4. Are there any current CMS investigations or an existing Corporate Integrity Agreement (CIA) in place? What precipitated the inquiry? If the violation revolved around physician issues, hit the brakes and begin asking questions which should include: Can I see the CIA agreement?
  5. What is the fair market value for your speciality in the community that is recruiting you? That is important because if they offer an income substantially above fair market value, physicians could find themselves at the center of a very uncomfortable fraud and abuse investigation. For hospitals that are desperate for physicians, this is a tough temptation to overcome. As a physician candidate, you cannot accept a generous gift as manna from heaven if that offer is outside the compensation norms.

If you want to start your own practice and the hospital will offer a net income guarantee, do not get greedy. Some people call net income guarantees as day of reckoning agreements. If you take more than you can reasonably expect to earn in 24 to 36 months you may find yourself in a financial hole from which you cannot climb out. Take what you need, not what will make you financially comfortable because there will be a day of reckoning.

I invite you to follow me on Twitter, Facebook or LinkedIn. Check out my podcasts on Wednesdays at johngself.com, or you can subscribe in iTunes.

© 2017 John Gregory Self

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9 November, 2017 Posted by John G. Self Posted in Career Management
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Career Redemption Requires Special Skills

Posted November 9th, 2017 | Author: John G. Self

Outplacement is a service that companies provide to employees they dismiss or lay off. Depending on the outplacement service provider, it can range from the creation of a stock, one-size-fits-all resume and some telephone coaching calls, up to 90 days of consultation and support.

career redemptionBy and large, outplacement, like recruiting, is transactional. There is a contract that specifies terms and conditions and, most importantly, limits on the amount of time the outplacement coach will devote to helping you through this traumatic time.

Some of the biggest named firms offer the least amount of support. Without fail, every candidate I have interviewed that was referred to one of the national firms said they were unimpressed and received very little from the experience. Recently, I spoke with one highly regarded CEO who was ambushed by a “pre-existing condition.” He opted to ask for severance based on the conduct of the organization. His health system referred him to one of the national “elite” firms. When I talked with him, 30 or so days into his outplacement plan, he was woefully unprepared for our conversation which I began with, “What happened?” Apparently the firm had not bothered to coach their client in what to say when this critical issue came up.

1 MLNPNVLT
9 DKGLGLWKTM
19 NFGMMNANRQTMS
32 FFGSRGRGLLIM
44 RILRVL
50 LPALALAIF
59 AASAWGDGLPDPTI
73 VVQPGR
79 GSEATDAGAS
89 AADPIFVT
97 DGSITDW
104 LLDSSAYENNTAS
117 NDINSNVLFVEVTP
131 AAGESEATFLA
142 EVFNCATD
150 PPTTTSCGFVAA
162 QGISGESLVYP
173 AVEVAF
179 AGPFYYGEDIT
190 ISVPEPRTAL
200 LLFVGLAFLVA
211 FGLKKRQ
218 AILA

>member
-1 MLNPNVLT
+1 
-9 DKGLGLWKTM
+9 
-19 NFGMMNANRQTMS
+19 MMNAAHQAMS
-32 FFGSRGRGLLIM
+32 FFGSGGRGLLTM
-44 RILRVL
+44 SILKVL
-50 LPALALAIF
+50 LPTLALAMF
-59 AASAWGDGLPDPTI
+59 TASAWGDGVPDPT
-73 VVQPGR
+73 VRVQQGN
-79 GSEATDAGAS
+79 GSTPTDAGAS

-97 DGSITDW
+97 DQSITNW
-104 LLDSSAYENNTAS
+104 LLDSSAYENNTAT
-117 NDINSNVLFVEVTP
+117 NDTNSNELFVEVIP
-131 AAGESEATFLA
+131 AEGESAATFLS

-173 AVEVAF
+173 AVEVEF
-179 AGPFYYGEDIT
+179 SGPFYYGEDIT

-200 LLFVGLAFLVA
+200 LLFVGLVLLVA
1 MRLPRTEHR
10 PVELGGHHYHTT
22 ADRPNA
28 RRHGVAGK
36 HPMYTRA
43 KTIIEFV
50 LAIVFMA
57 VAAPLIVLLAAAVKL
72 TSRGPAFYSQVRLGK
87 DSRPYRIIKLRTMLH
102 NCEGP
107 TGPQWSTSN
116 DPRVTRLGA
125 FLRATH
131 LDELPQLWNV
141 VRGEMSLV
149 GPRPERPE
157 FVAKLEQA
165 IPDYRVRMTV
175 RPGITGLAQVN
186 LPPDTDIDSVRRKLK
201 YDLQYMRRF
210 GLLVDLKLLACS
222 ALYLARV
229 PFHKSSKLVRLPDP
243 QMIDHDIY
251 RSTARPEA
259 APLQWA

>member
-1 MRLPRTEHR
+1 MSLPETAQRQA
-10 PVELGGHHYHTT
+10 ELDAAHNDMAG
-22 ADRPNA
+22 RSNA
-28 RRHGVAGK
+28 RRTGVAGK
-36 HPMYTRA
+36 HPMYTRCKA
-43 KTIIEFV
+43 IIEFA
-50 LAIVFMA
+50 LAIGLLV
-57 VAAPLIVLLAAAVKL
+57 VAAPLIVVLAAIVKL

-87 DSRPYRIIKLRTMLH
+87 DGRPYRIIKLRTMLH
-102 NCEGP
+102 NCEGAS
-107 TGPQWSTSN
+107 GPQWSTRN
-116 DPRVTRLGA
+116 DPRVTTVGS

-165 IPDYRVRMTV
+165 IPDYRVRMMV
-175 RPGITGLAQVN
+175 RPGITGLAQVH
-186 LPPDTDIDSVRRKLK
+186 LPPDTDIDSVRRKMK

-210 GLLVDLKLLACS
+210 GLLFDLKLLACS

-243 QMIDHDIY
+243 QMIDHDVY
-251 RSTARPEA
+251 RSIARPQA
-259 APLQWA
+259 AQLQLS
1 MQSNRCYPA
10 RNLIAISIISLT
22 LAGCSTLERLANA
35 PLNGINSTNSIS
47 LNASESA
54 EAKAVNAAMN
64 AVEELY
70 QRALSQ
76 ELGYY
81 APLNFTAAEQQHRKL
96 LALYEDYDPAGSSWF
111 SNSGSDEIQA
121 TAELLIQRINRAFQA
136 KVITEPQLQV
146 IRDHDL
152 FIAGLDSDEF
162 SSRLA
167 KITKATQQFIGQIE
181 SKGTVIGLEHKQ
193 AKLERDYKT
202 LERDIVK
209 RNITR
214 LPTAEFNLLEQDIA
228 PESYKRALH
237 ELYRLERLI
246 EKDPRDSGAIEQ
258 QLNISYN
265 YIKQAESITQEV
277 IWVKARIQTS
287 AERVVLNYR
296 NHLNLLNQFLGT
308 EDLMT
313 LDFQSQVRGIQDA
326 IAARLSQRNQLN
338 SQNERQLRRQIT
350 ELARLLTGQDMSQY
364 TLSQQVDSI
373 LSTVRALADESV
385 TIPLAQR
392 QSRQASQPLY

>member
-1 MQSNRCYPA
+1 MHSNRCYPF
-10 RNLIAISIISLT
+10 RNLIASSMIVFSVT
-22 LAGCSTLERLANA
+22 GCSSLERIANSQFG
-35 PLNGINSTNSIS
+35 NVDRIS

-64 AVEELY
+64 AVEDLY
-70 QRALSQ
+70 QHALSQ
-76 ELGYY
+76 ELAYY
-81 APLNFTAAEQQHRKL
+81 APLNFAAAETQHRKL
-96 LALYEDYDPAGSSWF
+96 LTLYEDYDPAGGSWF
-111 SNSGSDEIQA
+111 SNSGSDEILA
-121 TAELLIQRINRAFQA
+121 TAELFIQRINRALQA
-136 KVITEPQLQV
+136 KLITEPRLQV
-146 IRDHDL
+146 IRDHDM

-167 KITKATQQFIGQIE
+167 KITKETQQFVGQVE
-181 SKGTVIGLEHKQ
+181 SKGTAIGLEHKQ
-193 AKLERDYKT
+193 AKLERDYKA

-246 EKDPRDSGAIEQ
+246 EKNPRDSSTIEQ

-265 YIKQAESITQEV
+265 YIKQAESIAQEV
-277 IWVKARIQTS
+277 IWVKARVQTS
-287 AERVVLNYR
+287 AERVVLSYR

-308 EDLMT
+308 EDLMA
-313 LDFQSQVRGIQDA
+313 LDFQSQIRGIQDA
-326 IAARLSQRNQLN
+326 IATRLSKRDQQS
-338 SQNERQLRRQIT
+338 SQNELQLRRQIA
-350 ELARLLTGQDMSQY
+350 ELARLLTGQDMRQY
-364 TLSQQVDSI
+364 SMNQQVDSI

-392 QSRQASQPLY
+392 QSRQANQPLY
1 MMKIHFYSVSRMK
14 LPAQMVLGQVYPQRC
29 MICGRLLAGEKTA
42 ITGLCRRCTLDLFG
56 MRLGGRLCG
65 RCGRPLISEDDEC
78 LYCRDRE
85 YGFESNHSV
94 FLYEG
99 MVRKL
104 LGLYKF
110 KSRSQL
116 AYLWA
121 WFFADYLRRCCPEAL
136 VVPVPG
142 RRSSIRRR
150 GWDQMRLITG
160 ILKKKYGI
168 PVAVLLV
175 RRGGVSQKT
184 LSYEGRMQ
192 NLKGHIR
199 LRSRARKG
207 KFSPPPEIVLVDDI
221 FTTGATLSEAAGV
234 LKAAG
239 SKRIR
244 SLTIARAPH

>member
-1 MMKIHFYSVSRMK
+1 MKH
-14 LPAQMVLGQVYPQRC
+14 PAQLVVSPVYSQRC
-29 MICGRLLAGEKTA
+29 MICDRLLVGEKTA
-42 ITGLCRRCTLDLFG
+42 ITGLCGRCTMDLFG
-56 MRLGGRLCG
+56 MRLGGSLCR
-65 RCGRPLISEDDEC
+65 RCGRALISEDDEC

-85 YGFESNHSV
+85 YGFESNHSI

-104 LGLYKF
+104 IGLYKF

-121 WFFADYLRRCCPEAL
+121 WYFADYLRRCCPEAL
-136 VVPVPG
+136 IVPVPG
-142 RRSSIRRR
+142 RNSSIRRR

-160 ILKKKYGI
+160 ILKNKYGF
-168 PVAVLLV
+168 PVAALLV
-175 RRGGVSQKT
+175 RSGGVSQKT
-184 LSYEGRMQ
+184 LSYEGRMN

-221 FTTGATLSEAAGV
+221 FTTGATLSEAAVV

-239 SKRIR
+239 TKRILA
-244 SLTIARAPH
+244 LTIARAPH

Sadly, his former employer probably got more satisfaction from the knowledge that they used a national outplacement firm than the executive actually received from the expert’s advice.

In Tuesday’s post, we addressed the issue of resurrecting a career. Many of the most commonly known outplacement consultants are not experienced in this career management subspecialty. It is complicated. Primarily their standard agreements do not allow for an adequate amount of research, strategy development, education and support, to help an executive in a meaningful way. Redeeming an executive’s career can take six to 18 months, a lot of hard work, coaching and hand-holding. And much compassion. But it is important work and it is among the most rewarding things that I do.

Career redemption is not transactional work. This is not something that fits into a basic outplacement engagement template. It takes a team approach, and that is what we do best. It takes patience and ever optimistic coaches who have an unlimited ability to care.

Not every career mistake is recoverable but it is important to know that most are.

It is also important to know that most PR crisis management firms are ill-equipped to deal with this type of situation. They can help you manage the public mess until you are out the door. If you have contaminated medications or if you botch your role in a global health crisis, there are firms that are expert in this type of crisis management. But when it comes to helping executives navigate their way to resurrecting their career from a job error, well the list gets much smaller in a hurry because crisis management firms lack career management and recruiting expertise. There is not as much money in that practice.

If you are an executive who has suffered a mis-step and you find yourself looking for career redemption, unless your action triggered a “for cause” termination, you need to negotiate hard for the type of career transition support that will help you find your way back to a seat at the table. It is more costly than a standard outplacement agreement but it can be career saving for an executive.

Redemption is not a transaction. It is transformative.

I invite you to follow me on Twitter, Facebook and on LinkedIn.

Join us on Saturday morning for the release of our career management video — Important questions physicians should ask when they are being recruited. You can subscribe on our YouTube channel page.

ask the recruiter videos

© 2017 John Gregory Self